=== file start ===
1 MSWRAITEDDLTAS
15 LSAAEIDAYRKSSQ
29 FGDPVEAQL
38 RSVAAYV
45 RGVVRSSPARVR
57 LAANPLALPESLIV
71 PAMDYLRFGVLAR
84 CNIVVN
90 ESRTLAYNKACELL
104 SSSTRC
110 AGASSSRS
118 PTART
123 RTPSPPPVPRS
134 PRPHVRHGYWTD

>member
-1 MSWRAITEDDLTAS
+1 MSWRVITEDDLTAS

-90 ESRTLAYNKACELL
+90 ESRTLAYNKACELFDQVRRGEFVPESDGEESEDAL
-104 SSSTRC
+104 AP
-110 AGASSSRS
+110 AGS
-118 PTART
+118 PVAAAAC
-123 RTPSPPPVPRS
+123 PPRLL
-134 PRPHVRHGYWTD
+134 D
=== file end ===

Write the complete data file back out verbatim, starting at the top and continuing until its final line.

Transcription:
1 MSWRAITEDDLTAS
15 LSAAEIDAYRKSSQ
29 FGDPVEAQL
38 RSVAAYV
45 RGVVRSSPARVR
57 LAANPLALPESLIV
71 PAMDYLRFGVLAR
84 CNIVVN
90 ESRTLAYNKACELL
104 SSSTRC
110 AGASSSRS
118 PTART
123 RTPSPPPVPRS
134 PRPHVRHGYWTD

>member
-1 MSWRAITEDDLTAS
+1 MSWRVITEDDLTAS

-90 ESRTLAYNKACELL
+90 ESRTLAYNKACELFDQVRRGEFVPESDGEESEDAL
-104 SSSTRC
+104 AP
-110 AGASSSRS
+110 AGS
-118 PTART
+118 PVAAAAC
-123 RTPSPPPVPRS
+123 PPRLL
-134 PRPHVRHGYWTD
+134 D